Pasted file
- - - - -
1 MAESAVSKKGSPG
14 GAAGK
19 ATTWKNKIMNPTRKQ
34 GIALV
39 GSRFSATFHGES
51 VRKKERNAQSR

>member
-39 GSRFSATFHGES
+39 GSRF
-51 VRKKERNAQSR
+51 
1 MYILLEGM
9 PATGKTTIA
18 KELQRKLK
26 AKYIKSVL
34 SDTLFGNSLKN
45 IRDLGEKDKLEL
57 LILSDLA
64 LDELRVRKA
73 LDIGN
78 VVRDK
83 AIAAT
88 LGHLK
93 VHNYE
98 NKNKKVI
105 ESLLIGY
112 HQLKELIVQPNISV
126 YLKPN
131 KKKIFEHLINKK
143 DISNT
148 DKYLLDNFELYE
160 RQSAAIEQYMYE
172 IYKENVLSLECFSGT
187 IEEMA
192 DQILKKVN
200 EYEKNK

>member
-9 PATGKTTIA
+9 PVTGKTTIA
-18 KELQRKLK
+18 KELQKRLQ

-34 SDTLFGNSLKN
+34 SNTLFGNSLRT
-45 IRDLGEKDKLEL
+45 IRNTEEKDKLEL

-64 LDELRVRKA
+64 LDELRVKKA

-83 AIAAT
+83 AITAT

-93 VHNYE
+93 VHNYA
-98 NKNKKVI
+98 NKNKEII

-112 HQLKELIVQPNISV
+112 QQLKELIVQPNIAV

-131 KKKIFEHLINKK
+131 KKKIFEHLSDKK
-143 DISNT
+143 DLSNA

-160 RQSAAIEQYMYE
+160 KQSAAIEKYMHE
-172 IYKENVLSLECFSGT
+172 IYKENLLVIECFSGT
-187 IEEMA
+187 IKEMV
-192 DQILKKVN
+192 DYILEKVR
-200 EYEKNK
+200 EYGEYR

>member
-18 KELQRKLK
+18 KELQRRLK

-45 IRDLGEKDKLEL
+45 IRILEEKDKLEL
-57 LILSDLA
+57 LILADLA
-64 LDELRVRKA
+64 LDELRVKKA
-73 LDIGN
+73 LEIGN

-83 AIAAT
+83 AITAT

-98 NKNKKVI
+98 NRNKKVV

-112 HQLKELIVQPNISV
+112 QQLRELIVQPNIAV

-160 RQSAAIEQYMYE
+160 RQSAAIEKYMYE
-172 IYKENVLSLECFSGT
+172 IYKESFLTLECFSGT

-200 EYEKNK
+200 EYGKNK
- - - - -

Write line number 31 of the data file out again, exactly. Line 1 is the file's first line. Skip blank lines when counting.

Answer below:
148 DKYLLDNFELYE